If your goal is to leave money to some of your relatives, you need separate assets or you can set up a trust now that would provide for the surviving partner until their death. Then, other bequests can be paid. There's no guarantee that the surviving partner won't outlive everyone else. Without a trust, you can not guarantee that your partner won't leave the money to someone/something else.

All of this is actually the same as leaving everything to your spouse but setting up a trust upon death. On the assumption you have shared goals for the money after both of you die, the trust is easily set up out of community or shared property. An agreeable spouse keeps any disputes from disrupting the system. Cohabitations would need to be done in advance.
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Old 09-20-2013, 11:27 AM   #4
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Easiest way to leave your sister 250k. If it's at a bank or brokerage, just create a new account titled in your name only w/POD or TOD to your sister. This will allow you control until the last moment and transfer of assets to someone requiring only a death certificate and ID of the beneficiary when the time comes. Somebody will need to notify this person since the bank/brokerage probably won't do it.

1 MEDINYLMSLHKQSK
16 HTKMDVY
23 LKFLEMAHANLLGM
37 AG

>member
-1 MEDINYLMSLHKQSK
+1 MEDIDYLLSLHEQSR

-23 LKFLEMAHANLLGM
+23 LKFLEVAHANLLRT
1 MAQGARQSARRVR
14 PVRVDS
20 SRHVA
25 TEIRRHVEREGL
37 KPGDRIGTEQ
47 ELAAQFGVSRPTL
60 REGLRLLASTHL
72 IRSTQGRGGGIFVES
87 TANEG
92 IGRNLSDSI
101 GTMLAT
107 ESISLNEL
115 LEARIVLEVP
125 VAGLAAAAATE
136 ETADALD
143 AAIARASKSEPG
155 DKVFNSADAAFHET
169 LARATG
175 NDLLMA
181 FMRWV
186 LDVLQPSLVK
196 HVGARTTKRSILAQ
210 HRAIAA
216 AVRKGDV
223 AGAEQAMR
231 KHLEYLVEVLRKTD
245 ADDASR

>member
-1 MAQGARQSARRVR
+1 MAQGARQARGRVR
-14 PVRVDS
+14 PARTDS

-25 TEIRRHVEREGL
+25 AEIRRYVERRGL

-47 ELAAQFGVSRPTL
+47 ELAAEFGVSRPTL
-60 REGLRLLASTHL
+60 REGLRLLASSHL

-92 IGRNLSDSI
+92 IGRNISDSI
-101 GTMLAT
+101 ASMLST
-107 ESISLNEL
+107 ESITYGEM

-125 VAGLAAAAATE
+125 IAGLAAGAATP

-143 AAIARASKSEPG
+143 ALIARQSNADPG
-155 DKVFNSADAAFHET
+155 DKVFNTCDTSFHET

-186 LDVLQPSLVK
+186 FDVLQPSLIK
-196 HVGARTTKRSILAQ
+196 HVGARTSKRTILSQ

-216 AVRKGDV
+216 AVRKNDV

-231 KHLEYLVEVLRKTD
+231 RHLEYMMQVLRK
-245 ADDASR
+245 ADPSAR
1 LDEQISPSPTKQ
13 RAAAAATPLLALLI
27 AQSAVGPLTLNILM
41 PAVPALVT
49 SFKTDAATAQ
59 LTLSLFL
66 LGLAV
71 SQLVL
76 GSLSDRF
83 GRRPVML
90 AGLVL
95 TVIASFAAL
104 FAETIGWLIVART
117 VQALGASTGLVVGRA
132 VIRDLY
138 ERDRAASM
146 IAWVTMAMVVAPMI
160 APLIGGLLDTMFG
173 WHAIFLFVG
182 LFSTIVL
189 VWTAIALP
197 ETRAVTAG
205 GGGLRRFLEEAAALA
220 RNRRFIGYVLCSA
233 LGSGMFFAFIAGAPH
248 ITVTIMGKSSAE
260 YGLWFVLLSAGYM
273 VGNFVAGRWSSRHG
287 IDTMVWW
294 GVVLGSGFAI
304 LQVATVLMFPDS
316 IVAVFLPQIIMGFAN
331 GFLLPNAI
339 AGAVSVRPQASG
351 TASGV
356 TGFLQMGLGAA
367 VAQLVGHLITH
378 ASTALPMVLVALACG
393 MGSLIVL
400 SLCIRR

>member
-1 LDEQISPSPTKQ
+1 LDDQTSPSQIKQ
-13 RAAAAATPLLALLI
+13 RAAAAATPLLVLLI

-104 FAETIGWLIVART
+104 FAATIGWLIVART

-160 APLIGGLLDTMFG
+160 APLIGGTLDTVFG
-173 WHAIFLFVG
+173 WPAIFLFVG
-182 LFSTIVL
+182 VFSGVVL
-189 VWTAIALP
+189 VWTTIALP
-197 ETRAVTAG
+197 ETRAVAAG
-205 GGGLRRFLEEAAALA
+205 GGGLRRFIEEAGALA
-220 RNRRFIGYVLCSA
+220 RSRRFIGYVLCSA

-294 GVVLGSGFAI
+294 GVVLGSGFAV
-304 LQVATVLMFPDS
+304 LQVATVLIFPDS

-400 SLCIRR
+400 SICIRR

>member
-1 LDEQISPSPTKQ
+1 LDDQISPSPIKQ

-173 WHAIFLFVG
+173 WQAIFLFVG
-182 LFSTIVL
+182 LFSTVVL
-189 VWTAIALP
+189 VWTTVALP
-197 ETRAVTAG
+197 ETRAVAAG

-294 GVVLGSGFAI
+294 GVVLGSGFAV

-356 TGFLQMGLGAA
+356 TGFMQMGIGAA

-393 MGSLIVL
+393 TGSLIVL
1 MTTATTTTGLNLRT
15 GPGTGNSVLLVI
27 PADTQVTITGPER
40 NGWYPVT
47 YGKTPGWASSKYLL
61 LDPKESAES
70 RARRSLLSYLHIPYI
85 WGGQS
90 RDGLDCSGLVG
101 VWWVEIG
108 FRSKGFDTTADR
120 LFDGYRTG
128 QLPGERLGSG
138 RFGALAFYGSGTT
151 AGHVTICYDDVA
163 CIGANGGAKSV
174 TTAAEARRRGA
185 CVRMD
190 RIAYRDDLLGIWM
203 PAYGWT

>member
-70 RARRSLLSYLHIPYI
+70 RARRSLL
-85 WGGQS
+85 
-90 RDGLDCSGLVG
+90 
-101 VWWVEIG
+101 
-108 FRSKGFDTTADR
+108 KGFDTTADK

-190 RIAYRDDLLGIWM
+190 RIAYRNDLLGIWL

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Old 09-20-2013, 11:52 AM   #5
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DW and I are in the same situation, except that we are married. Everything we own is held JTWROS, no kids of our own, and I would like to leave some money to my niece. I think that using life insurance for this purpose sounds good on paper, but it might get very expensive as one gets older. Personally, I want my wife to get all of our money upon my death. I trust that, upon her own death, she will leave part of her residual estate to my niece as per my expressed wishes.
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Old 09-20-2013, 02:54 PM   #6
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Originally Posted by GrayHare View Post
The usual solution is a marital trust, but something similar is likely available for non-spouses as well. With such an arrangement each of the couple have his/her own trust, and can name each other as income beneficiaries. Upon first to die, the trust can pay out to the survivor for the duration of his/her life, and upon second to die the trust document can direct the remainder (typically basis/principal) be paid to others, such as relatives.